Welcome to an evening of exciting dance performance by Mrinali Gangadhar.

On behalf of From within Dance Academy and Mrinali's family, we cordially welcome all of you to an evening of dance. I'm , a post-Arangetram student at From Within Academy, and I will be your MC for this evening.

Before we get started, I’d like to remind everyone of some house rules.

 

- No food or drink is allowed in the auditorium

- If you must leave the auditorium during the performance; please do so in-between items

- If you have young children, please sit towards the aisle. Kindly leave the auditorium if they get restless and start crying so that it is not disturbing to the rest of the audience members. Kindly do not let the children roam around the theater unattended.

- Kindly maintain silence and talk softly when the show is in progress. If you talk loudly, it distrubs the artistes on stage.

 

We ask our audience to turn off their phones so they can stay present with their experience of the art that will be shared. It is touching that some may feel inspired to take their own photos and videos to share on social media. Instead, we invite you to write and speak about your experience after the performance. You are also encouraged to share official photos and videos from our social media accounts.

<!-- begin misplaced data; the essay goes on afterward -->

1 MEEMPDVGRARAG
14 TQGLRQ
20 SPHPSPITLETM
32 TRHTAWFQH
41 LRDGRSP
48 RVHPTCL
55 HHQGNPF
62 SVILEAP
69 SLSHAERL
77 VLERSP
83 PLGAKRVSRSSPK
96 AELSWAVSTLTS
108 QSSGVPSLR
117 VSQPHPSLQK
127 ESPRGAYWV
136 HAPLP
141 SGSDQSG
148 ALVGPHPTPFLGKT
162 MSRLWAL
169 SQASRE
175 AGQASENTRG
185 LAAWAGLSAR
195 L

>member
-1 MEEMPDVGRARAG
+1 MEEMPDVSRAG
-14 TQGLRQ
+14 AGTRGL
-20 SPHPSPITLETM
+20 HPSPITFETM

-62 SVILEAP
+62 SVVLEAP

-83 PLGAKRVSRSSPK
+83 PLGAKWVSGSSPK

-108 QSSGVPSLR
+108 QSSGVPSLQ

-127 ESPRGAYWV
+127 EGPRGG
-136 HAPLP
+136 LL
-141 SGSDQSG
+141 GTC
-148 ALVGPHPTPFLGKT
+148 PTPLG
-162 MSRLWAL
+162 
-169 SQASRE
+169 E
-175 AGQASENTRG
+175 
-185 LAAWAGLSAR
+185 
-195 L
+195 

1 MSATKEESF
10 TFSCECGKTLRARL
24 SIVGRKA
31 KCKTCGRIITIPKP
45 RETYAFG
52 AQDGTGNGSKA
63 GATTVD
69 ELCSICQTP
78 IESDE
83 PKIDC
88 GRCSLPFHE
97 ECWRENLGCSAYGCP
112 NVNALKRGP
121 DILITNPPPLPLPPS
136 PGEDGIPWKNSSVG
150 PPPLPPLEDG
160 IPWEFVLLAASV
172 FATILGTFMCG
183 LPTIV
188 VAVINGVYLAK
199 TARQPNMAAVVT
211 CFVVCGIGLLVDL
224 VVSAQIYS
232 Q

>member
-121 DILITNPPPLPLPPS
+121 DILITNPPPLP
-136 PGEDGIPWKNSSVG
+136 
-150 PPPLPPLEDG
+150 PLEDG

In our digital world, it is truly special that you took the time out of your life to appreciate live art. Please prepare to immerse yourself in this experience by turning your phones off now. Please do not take any photos or videos from this point forward. Thank you for your kind understanding!

Mrinaliis a disciple of Guru Smt. Subhashini Vijay Santhanam of the From Within Dance Academy a global dance organization with centers in the US and India. This evening of dance signifies both a beginning and a culmination of sorts for the dancer which include the endless hours of rigorous practice, varied emotions and complete immersion. All of which was done in the pursuit of excellence for this moment when she finally gets on stage – “Arangetram”. In Tamil (one of the south Indian languages) Aranga means a raised stage and “etram” means “to ascend”.